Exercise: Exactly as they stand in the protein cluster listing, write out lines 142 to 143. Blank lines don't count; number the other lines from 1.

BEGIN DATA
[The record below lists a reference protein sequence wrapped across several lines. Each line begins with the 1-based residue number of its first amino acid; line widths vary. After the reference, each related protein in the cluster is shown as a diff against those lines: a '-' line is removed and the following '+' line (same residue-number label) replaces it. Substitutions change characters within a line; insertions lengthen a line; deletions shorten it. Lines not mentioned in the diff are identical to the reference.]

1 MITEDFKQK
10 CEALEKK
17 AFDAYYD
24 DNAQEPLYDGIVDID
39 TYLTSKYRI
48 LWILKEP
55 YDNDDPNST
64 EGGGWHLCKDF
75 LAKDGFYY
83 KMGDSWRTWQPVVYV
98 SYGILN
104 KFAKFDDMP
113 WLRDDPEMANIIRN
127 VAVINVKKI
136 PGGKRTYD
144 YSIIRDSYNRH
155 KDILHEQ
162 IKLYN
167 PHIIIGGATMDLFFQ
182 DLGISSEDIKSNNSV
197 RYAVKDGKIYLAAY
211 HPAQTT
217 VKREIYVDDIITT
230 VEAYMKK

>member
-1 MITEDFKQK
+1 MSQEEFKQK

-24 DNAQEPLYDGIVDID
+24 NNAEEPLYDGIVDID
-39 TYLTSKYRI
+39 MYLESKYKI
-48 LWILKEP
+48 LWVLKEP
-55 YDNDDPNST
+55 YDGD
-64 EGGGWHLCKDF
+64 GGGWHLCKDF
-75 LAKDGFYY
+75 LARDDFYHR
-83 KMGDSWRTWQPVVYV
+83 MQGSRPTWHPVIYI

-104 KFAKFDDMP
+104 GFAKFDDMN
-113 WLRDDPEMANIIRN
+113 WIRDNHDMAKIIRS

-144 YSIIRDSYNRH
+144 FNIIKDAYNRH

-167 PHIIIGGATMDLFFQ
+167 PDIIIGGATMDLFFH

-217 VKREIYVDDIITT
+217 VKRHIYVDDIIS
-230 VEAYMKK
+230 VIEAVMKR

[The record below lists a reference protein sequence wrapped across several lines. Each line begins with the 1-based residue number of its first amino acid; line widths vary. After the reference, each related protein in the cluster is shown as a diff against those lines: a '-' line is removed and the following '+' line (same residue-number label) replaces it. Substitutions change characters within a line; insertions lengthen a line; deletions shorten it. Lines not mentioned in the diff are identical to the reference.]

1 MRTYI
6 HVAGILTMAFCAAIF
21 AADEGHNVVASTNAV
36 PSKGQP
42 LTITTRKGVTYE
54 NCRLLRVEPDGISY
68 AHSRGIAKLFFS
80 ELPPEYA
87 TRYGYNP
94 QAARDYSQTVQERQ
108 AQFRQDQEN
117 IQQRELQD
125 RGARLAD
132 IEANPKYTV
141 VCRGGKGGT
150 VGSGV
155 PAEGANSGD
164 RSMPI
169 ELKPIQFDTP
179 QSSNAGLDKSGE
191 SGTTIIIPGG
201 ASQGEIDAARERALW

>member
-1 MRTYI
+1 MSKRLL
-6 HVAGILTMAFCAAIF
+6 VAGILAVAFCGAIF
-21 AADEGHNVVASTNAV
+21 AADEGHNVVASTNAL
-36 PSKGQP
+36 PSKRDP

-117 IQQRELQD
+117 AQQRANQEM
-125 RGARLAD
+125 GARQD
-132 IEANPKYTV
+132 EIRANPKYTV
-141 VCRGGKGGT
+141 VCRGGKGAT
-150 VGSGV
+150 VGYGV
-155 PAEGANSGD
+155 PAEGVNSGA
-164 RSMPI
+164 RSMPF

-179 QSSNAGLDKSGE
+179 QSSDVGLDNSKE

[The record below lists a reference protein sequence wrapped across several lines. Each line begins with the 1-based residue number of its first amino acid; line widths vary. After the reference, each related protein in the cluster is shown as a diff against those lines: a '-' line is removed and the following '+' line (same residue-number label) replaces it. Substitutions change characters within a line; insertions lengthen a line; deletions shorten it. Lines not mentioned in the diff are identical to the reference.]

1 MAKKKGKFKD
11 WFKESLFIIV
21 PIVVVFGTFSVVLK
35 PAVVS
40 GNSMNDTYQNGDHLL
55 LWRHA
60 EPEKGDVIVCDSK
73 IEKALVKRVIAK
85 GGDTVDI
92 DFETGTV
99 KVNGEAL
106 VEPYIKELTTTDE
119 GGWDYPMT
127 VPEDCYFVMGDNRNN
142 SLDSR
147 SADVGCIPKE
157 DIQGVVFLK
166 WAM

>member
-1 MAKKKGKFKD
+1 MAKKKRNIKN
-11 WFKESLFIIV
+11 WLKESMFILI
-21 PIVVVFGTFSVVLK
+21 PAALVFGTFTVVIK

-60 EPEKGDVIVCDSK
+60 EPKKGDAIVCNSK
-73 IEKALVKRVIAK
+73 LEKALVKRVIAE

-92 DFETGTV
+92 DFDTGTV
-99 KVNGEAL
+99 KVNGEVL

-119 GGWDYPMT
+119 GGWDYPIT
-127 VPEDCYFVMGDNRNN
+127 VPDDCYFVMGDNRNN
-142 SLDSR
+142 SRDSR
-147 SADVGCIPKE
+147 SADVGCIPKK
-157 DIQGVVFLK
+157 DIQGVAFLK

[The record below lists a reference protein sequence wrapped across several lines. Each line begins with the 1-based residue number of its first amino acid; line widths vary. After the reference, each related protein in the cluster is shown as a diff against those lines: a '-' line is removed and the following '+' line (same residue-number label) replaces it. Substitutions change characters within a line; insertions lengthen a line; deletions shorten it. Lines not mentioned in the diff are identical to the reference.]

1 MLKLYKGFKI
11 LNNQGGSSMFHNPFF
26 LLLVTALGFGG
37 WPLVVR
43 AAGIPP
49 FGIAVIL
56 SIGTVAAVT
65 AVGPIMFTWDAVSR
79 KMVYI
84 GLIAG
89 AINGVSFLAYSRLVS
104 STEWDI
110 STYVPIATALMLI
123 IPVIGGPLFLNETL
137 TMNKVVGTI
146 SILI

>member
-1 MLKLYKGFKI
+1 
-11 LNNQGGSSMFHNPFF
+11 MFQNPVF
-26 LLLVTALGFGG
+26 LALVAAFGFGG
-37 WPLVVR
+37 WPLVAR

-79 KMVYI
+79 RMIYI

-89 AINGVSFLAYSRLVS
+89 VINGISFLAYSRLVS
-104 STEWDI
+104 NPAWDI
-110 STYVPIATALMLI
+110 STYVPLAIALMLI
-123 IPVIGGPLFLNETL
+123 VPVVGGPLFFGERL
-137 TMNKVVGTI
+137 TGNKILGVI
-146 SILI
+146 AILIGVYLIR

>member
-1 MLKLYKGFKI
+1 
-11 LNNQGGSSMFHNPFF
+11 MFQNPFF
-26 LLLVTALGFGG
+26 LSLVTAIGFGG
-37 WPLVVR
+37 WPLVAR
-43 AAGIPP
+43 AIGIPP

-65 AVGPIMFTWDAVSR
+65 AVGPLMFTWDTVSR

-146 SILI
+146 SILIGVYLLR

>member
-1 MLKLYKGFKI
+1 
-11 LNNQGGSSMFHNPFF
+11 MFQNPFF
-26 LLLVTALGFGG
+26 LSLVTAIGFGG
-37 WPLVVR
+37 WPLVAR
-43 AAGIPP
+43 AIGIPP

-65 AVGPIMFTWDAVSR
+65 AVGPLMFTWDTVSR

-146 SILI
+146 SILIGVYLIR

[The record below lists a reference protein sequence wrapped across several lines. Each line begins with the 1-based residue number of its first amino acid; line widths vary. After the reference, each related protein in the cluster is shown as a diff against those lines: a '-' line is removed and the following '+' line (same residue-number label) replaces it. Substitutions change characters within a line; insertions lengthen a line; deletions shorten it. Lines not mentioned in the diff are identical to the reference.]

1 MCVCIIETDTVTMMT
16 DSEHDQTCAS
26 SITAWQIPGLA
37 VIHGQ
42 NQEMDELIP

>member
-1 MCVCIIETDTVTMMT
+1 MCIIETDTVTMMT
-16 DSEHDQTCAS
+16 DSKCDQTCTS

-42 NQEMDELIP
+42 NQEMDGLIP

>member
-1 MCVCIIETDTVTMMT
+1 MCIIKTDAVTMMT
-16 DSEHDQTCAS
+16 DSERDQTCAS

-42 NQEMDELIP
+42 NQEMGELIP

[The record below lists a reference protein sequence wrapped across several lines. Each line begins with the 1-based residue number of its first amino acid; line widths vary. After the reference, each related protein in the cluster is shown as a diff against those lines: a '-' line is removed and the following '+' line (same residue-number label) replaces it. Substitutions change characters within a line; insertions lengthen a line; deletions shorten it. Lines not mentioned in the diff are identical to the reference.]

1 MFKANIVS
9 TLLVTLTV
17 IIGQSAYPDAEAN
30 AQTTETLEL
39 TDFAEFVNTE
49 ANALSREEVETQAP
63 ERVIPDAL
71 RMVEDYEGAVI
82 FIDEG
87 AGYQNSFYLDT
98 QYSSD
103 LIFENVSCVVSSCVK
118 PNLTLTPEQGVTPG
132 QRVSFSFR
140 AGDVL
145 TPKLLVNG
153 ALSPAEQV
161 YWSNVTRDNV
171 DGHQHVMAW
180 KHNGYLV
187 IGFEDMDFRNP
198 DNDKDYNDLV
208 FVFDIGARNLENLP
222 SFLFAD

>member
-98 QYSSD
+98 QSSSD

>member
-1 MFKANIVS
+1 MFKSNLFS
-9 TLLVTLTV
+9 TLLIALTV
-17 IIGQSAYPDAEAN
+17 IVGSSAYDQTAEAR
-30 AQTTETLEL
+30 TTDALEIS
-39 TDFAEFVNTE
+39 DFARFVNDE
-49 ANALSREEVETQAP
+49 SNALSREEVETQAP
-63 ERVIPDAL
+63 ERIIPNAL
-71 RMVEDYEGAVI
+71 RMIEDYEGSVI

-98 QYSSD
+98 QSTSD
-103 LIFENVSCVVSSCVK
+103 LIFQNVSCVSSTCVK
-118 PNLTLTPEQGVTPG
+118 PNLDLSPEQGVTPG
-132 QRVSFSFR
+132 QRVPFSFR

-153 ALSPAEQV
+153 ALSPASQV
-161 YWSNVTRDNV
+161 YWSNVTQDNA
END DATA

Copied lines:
+142 SRDSR
-147 SADVGCIPKE